Know where you want to be, and what kind of atmosphere you will be entering into.


Let thier kids decied where they would be most happy. Dont force them into a school that they dont want to go to. Travel and visit ALL the schools your child is thinking about going to. That was the deciding factor for me.


don't bother applying unless you actually visit the school but i wouldnt even bother applying awful teachers and nothing to do very depressing campus as well


never let anything get in the way of the college of your dreams. never sacrifice what you need from a college, because chances are there is a college out there with exactly what you want. take a lot of time in deciding where you want to o, and start looking early. you have to remember that this is a decision that will affect you for the rest of your life, and you should never make any haphazard decisions. find the school you love, and try harder than ever before to get in because this school is going to make a world of difference.


Go to seems like a simple concept, but many freshman don't go, because no one is there to tell them to go to class.


Don't be afraid to be yourself. Get out there and have fun.


Do you research, ask questions, think carefully before making your final decision.


It seems as if the biggest thing stopping students from pursueing their greatest dreams and goals is the cost of education. The best advice I was given before attending an insitution was not to worry about money now, but the quality of your education, and despite that advice, I still went with the cheapest institution, and am now regreting it. Obtaining the best possible quality of education should be the greatest determining factor when searching for schools. If it is in your heart... do it! Not only that , but you will find that paying more for a college will positively influence what you learn, how your learn, and not to mention the quality of entertainment and activities around you. Generally, higher priced schools put more into extra-curricular activities, sports, and not to mention their food program (which makes a substantial difference)! Get out there and experience all that you can from social events and activities to taking all different kinds of classes regardless if they are a part of your major. Think about it, this experience only happens once in a lifetime if not all for some so make the best of it !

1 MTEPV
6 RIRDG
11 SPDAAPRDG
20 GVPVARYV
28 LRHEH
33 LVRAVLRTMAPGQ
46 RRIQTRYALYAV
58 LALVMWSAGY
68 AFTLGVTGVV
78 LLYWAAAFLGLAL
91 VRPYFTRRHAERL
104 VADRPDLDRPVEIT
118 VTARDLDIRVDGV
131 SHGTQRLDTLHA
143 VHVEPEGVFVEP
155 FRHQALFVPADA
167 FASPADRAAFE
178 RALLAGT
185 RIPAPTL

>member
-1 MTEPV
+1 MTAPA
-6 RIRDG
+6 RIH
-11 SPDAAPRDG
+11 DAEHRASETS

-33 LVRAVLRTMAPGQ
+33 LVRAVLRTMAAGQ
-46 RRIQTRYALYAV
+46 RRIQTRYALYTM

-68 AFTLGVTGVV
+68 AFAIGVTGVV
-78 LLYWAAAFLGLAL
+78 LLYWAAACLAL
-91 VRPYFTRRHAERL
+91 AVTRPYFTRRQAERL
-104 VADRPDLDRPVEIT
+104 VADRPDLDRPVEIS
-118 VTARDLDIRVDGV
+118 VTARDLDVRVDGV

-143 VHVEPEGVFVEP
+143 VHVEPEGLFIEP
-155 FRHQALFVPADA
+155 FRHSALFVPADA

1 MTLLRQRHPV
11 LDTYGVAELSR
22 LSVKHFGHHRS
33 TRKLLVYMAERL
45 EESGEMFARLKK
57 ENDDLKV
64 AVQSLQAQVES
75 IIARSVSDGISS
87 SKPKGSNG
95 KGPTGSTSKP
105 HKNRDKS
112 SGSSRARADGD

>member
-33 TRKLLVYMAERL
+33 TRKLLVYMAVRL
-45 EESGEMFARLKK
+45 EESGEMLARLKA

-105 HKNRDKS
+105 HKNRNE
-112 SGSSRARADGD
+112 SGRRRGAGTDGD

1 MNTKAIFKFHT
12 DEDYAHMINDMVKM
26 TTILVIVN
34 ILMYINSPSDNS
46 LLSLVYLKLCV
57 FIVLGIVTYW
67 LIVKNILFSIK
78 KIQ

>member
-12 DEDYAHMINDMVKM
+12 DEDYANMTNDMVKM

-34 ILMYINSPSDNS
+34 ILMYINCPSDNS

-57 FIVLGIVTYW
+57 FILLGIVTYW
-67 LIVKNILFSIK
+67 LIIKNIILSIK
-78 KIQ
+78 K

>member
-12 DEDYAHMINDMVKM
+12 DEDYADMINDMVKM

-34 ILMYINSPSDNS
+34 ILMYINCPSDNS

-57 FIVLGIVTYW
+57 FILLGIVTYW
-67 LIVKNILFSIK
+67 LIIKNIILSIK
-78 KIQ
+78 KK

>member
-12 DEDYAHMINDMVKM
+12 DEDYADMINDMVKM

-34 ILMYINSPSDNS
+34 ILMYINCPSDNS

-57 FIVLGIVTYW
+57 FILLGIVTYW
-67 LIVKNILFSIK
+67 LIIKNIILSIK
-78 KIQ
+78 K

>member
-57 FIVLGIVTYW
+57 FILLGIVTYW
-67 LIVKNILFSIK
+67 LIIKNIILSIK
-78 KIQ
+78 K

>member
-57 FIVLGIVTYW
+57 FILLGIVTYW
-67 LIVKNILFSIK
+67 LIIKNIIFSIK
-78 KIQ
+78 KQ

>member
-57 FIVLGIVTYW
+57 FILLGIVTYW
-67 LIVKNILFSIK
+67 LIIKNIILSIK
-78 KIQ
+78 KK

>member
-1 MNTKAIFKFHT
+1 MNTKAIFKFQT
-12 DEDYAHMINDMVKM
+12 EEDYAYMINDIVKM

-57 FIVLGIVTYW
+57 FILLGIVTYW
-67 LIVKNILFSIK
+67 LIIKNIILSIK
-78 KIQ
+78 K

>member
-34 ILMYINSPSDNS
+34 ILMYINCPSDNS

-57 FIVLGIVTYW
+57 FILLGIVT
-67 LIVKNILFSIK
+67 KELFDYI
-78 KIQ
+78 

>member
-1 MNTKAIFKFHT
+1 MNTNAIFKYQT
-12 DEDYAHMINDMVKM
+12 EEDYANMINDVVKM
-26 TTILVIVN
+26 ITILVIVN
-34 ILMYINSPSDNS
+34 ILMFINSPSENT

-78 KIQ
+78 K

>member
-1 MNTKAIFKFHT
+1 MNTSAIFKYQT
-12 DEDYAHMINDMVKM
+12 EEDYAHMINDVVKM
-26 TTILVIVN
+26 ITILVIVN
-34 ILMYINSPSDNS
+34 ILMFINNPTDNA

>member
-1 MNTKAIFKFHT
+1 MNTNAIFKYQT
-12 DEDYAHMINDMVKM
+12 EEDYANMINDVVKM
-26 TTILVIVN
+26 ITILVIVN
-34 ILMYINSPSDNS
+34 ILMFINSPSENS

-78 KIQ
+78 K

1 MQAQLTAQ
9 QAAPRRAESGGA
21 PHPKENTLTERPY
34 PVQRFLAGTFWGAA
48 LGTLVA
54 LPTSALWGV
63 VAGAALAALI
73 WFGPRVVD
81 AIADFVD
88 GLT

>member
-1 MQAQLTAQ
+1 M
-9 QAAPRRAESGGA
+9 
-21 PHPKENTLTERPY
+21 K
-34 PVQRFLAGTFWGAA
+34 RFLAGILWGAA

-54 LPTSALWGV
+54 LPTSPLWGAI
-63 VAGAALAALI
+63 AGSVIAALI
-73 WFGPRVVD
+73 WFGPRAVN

It's okay to transfer! Sometimes the school that you thought was going to be the school of your dreams can turn out to be very dissapointing, never stay if you're unhappy the best thing to do is transfer. It's not as hard and scary as one might think.


FInd somewhere that you feel comfortable. If you arent than you wont learn or enjoy the experience you are saposed to if you are not happy. If you are someone that needs a lot of one on one go to a small school it may not be as creditable as harvard but you will learn more and suceed.


For all the students and parents out there who are about to enter their first college year i'd suggest finding a school that makes you happy and offers what you want to do. Pick a major that you truely enjoy, because your going to be doing it for the rest of your life. Get out there and join sports and clubs, dont be afraifd to try something new. Rememeber that school comes first and everything else will still be there when your done all your school work. Just remember to have fun and enjoy what your doing. College is a great time for students, so have a great time.


My advise is to use the college searches that are out on the internet today. They are extremely helpful. And once you have found some schools that you are interested in, you should visit the all atleast once. The visit to the school is suprisingly important.